I came across a funeral procession on my way to work today. One of the things I love about the South is the tradition, very much alive in small towns, of pulling off to the side of the road to let a funeral procession go by, no matter how long it is and which direction you are going (same direction, opposite direction, or perpendicular direction). I think there is something deeply human(e), genuine, and important about taking a few minutes to acknowledge that one of us (yes, ONE OF US) has passed on and is no more.
After all, the Bible itself reminds us that “Precious in the sight of the Lord is the death of his saints” (Ps 116:15). I know that brings up the thorny issue of theodicy… exactly how does a loving and just God stand by and watch so many innocent people die in wars, disasters and famines. That’s something to be discussed some other time. But I guess I believe you have to either take it on faith (with sensible reasons to do so) that despite some evidence to the contrary, God does feel something about the death of his children, or you reject the notion of a concerned heavenly father. Jesus said as much, explaining that God is aware of every sparrow that falls to the ground and reassuring, “don’t be afraid; you are worth more than many sparrows.”
Still, in a fast paced life where we’re always in a hurry to make it to our next appointment, this tradition of stopping can feel annoying and pointless. I was once on the TGV (“train grande vitesse” or high speed train) in France, traveling from Paris to Lille to see my childhood friends. I was eager to get there and make the most of my time, though I was on no tight time schedule. Suddenly, the train came to a stop and sat on the track for about 15 minutes. Passengers (myself included) became restless and aggravated. Then, a voice came over the intercom explaining that someone had tragically thrown themselves into the path of the oncoming train, in a final suicidal act. That seemed to do little to calm the travelers down, as we sat for another 20 minutes or so. We were all thinking of the inconvenience of altered plans.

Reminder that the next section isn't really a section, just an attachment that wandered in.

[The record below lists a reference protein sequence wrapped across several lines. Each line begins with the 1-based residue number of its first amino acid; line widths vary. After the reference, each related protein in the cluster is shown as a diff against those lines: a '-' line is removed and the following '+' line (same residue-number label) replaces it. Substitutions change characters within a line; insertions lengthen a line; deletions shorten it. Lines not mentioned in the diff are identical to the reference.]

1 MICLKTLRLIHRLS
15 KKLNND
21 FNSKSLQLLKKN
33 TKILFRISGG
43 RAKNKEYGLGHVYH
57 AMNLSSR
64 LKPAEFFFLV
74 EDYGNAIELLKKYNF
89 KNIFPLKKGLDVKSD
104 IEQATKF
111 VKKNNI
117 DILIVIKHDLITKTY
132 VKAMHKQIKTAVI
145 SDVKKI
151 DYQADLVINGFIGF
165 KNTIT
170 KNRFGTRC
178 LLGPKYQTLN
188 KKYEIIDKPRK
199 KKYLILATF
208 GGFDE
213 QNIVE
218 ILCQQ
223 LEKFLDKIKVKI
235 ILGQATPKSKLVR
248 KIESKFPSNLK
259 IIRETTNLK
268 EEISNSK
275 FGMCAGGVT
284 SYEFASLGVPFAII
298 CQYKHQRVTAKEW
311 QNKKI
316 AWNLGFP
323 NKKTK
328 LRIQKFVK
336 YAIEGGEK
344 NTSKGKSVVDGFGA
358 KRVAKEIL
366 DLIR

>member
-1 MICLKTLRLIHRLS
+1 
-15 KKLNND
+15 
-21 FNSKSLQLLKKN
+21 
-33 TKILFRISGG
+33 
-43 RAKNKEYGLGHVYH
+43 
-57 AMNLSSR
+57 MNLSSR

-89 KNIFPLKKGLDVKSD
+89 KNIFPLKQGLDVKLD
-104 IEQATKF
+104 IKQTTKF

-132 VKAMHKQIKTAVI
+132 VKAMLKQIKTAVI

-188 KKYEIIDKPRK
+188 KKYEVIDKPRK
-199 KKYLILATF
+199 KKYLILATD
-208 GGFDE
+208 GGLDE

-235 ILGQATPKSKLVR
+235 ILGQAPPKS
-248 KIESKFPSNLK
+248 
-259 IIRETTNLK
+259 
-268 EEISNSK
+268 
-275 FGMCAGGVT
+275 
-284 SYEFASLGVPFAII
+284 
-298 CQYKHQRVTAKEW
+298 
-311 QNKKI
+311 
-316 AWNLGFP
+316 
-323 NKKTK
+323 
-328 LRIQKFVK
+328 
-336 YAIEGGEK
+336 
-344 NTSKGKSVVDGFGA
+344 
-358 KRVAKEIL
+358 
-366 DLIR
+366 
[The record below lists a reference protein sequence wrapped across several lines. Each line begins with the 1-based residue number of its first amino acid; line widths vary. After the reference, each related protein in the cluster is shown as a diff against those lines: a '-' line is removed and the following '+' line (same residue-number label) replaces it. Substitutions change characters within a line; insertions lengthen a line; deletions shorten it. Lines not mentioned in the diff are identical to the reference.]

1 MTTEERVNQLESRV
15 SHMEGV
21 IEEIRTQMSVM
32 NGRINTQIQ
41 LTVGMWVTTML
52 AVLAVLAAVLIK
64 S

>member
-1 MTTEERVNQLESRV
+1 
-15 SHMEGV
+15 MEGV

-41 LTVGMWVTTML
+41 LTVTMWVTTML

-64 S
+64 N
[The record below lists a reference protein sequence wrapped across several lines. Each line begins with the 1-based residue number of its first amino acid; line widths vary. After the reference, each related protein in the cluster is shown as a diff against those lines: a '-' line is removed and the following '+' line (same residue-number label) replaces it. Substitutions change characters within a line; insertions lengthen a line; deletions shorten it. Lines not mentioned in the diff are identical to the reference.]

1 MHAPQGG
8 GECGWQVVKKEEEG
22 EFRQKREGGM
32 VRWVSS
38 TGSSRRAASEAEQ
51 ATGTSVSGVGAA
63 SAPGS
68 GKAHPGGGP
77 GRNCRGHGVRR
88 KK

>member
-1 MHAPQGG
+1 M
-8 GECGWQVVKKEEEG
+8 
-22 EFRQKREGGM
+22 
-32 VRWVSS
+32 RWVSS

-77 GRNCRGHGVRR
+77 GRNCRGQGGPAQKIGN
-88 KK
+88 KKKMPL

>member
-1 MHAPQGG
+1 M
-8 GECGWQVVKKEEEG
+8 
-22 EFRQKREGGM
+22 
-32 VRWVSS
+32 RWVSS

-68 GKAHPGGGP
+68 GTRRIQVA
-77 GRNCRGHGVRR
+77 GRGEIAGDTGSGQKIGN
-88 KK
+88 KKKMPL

At that moment, I had a profound change of mind. I thought to myself, someone–that is, a fellow human being–despaired so much of life that he ended it all. He believed his life to be of so little use or value that committing suicide was the best option for himself and everyone he knew. And what were we, the passengers of the train, now saying by our reactions? “Whoever you were, you were right; even your death is an inconvenience to us! We want to get on with our own meaningful lives without being delayed by your meaningless death (and by implication meaningless life).” I then became very sad, very calm and very patient. It no longer mattered how long the delay would take. I did not know this person, but I decided I would feel more than OK–indeed, I would feel content–about being bothered by his last act, his final cry for recognition (after all you don’t kill yourself in such a public way if you want to go unnoticed). No, that person merited my full attention, whatever time it took, he deserved my concern. Anything less would be profoundly unchristian.
Since that incident, I’ve never minded stopping for funerals. I can’t single-handedly stop wars, genocides, famines, and similar tragedies where countless humans die. But I can refuse to depersonalize the dead, to treat them as mere annoyances or as meaningless distractions from my daily routine. Instead, I can take the time to take stock that each and every one of the dead lived a life that mattered. It should matter to me, because it matters to God. I can take the time to honor each death, as one who has passed on to another sphere. I can even pray to God, “receive this, my unknown brother, who may have been good and kind, or may have been evil and selfish; yet, receive him with the same grace that I long and hope for”.
I think it’s in little acts like stopping for funeral processions that we proclaim the kingdom of God. When we could either depersonalize and dehumanize the dead by going on about our busy schedules without a second thought, and thus treat them as impersonal events or inconveniences… or we can stop and acknowledge that a person, an individual who was unique in every way, who was loved at sometime by someone is now no longer among us, and that, consequently, the world will never be quite the same. I choose the latter.